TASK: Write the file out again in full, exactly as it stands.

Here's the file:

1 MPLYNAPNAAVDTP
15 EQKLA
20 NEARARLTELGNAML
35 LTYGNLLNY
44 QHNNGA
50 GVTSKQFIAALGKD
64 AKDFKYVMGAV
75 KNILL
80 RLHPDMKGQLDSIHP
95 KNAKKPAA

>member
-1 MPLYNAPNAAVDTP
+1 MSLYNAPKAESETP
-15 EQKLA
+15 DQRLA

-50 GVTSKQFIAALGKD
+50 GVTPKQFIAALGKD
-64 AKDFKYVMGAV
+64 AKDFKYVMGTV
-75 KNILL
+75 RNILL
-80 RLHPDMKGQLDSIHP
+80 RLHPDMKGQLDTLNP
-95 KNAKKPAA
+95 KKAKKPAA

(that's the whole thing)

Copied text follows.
1 MPLYNAPNAAVDTP
15 EQKLA
20 NEARARLTELGNAML
35 LTYGNLLNY
44 QHNNGA
50 GVTSKQFIAALGKD
64 AKDFKYVMGAV
75 KNILL
80 RLHPDMKGQLDSIHP
95 KNAKKPAA

>member
-1 MPLYNAPNAAVDTP
+1 MSLYNAPKAESETP
-15 EQKLA
+15 DQRLA

-50 GVTSKQFIAALGKD
+50 GVTPKQFIAALGKD
-64 AKDFKYVMGAV
+64 AKDFKYVMGTV
-75 KNILL
+75 RNILL
-80 RLHPDMKGQLDSIHP
+80 RLHPDMKGQLDTLNP
-95 KNAKKPAA
+95 KKAKKPAA